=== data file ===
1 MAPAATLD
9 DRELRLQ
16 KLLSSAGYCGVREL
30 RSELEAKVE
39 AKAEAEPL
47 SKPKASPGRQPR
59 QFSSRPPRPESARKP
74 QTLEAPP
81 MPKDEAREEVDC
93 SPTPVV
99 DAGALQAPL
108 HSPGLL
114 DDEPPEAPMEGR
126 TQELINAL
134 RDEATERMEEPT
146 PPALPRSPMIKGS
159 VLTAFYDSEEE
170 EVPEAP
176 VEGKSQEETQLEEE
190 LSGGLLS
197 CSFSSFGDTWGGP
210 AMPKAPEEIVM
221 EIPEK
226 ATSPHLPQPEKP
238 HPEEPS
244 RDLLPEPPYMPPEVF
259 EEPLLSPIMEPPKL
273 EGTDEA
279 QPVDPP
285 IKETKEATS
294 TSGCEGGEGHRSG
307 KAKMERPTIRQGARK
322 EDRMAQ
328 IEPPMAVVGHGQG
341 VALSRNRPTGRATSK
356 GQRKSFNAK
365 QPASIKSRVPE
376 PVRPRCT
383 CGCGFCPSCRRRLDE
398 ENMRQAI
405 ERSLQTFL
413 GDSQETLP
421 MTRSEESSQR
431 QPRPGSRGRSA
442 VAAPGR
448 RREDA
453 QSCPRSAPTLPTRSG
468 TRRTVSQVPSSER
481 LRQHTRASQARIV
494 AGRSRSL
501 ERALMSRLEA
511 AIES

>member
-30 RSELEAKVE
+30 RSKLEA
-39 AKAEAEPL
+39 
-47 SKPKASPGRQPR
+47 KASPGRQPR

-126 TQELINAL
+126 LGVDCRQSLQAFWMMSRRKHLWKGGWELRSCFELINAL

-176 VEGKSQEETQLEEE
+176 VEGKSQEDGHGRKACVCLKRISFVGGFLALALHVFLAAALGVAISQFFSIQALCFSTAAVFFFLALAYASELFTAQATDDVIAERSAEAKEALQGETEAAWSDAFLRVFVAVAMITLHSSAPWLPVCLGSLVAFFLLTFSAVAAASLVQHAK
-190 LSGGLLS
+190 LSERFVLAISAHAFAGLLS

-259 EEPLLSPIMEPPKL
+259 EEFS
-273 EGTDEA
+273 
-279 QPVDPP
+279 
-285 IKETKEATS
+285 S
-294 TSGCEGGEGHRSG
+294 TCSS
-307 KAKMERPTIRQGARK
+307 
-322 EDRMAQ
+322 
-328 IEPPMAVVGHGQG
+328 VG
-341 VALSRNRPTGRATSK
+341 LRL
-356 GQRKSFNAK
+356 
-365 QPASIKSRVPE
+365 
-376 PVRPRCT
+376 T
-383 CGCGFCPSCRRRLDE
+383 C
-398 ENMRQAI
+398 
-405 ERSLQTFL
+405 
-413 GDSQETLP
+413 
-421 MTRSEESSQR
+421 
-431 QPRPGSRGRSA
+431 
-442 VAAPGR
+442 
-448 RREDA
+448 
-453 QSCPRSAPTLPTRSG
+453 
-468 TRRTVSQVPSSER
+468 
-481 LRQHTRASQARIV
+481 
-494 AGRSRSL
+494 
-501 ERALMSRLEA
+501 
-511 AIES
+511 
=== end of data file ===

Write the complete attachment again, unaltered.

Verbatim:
1 MAPAATLD
9 DRELRLQ
16 KLLSSAGYCGVREL
30 RSELEAKVE
39 AKAEAEPL
47 SKPKASPGRQPR
59 QFSSRPPRPESARKP
74 QTLEAPP
81 MPKDEAREEVDC
93 SPTPVV
99 DAGALQAPL
108 HSPGLL
114 DDEPPEAPMEGR
126 TQELINAL
134 RDEATERMEEPT
146 PPALPRSPMIKGS
159 VLTAFYDSEEE
170 EVPEAP
176 VEGKSQEETQLEEE
190 LSGGLLS
197 CSFSSFGDTWGGP
210 AMPKAPEEIVM
221 EIPEK
226 ATSPHLPQPEKP
238 HPEEPS
244 RDLLPEPPYMPPEVF
259 EEPLLSPIMEPPKL
273 EGTDEA
279 QPVDPP
285 IKETKEATS
294 TSGCEGGEGHRSG
307 KAKMERPTIRQGARK
322 EDRMAQ
328 IEPPMAVVGHGQG
341 VALSRNRPTGRATSK
356 GQRKSFNAK
365 QPASIKSRVPE
376 PVRPRCT
383 CGCGFCPSCRRRLDE
398 ENMRQAI
405 ERSLQTFL
413 GDSQETLP
421 MTRSEESSQR
431 QPRPGSRGRSA
442 VAAPGR
448 RREDA
453 QSCPRSAPTLPTRSG
468 TRRTVSQVPSSER
481 LRQHTRASQARIV
494 AGRSRSL
501 ERALMSRLEA
511 AIES

>member
-30 RSELEAKVE
+30 RSKLEA
-39 AKAEAEPL
+39 
-47 SKPKASPGRQPR
+47 KASPGRQPR

-126 TQELINAL
+126 LGVDCRQSLQAFWMMSRRKHLWKGGWELRSCFELINAL

-176 VEGKSQEETQLEEE
+176 VEGKSQEDGHGRKACVCLKRISFVGGFLALALHVFLAAALGVAISQFFSIQALCFSTAAVFFFLALAYASELFTAQATDDVIAERSAEAKEALQGETEAAWSDAFLRVFVAVAMITLHSSAPWLPVCLGSLVAFFLLTFSAVAAASLVQHAK
-190 LSGGLLS
+190 LSERFVLAISAHAFAGLLS

-259 EEPLLSPIMEPPKL
+259 EEFS
-273 EGTDEA
+273 
-279 QPVDPP
+279 
-285 IKETKEATS
+285 S
-294 TSGCEGGEGHRSG
+294 TCSS
-307 KAKMERPTIRQGARK
+307 
-322 EDRMAQ
+322 
-328 IEPPMAVVGHGQG
+328 VG
-341 VALSRNRPTGRATSK
+341 LRL
-356 GQRKSFNAK
+356 
-365 QPASIKSRVPE
+365 
-376 PVRPRCT
+376 T
-383 CGCGFCPSCRRRLDE
+383 C
-398 ENMRQAI
+398 
-405 ERSLQTFL
+405 
-413 GDSQETLP
+413 
-421 MTRSEESSQR
+421 
-431 QPRPGSRGRSA
+431 
-442 VAAPGR
+442 
-448 RREDA
+448 
-453 QSCPRSAPTLPTRSG
+453 
-468 TRRTVSQVPSSER
+468 
-481 LRQHTRASQARIV
+481 
-494 AGRSRSL
+494 
-501 ERALMSRLEA
+501 
-511 AIES
+511 